The war against Islamic State in Iraq and Syria is primarily an air war mounted by the United States at the head of a substantial coalition of western and regional states. It has now been under way for nine months and has involved many thousands of air strikes and armed drone attacks, primarily against Islamic State units in Iraq but with US, Canadian and occasional Jordanian operations in Syria. Israel is also involved in the latter, especially against targets linked to Hezbollah, but there is no officially acknowledged coordination with the coalition. As of early February, US military sources were claiming at least 8,500 IS personnel killed but it is not possible to corroborate this, nor to get reliable figures of civilian casualties. By early May, 6,000 targets had been hit, including 791 in the six weeks to 7 May. In spite of the intensity of the war, it has received very little attention in the western media.

The leader of IS, Abu Bakr al-Baghdadi, was reported to have been seriously injured in a US air strike in April and may be incapacitated, but reports of a recent leadership struggle have not been confirmed. Given the capacity of the organisation to handle leadership losses it is unwise to put too much confidence in these reports, especially as that there are indications that a temporary leader, Abdul Rahman al-Sheijlar, has already taken charge.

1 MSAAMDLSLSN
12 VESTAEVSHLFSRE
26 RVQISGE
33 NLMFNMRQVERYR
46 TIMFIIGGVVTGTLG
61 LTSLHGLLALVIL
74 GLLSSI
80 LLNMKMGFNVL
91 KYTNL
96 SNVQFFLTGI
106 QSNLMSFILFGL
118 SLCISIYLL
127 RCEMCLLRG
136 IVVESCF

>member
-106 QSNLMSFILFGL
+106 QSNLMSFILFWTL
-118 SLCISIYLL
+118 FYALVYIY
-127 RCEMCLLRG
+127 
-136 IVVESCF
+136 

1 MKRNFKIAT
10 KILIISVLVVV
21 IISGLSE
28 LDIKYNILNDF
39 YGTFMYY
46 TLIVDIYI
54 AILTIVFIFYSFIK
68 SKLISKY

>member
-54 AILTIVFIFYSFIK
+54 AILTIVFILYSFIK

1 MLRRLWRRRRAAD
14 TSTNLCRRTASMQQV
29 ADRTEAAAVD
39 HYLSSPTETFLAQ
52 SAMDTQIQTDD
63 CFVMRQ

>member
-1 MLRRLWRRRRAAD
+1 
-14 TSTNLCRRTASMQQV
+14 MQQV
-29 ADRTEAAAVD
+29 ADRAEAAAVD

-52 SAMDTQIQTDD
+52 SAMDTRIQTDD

More generally, there have been claims that Iraqi Army units, backed by US airpower have made gains that IS in Syria and Iraq has lost a quarter of its territory since the air war started. Other reports cast doubt on this in that they do not allow for IS gains elsewhere in Syria, nor for successful recent attacks in Anbar Province of Iraq. Perhaps most significant of all is that IS paramilitaries have successfully gained control of a substantial part of the key Baiji refinery to the north of Baghdad and the Iraqi Army is finding it extremely difficult to take back control. Because Baiji has not been operating since last year it is not hugely significant to either side, but the ability of barely two hundred IS paramilitaries to maintain control is symbolically important, even if the unusual urban combat environment of a large oil refinery is advantageous to them.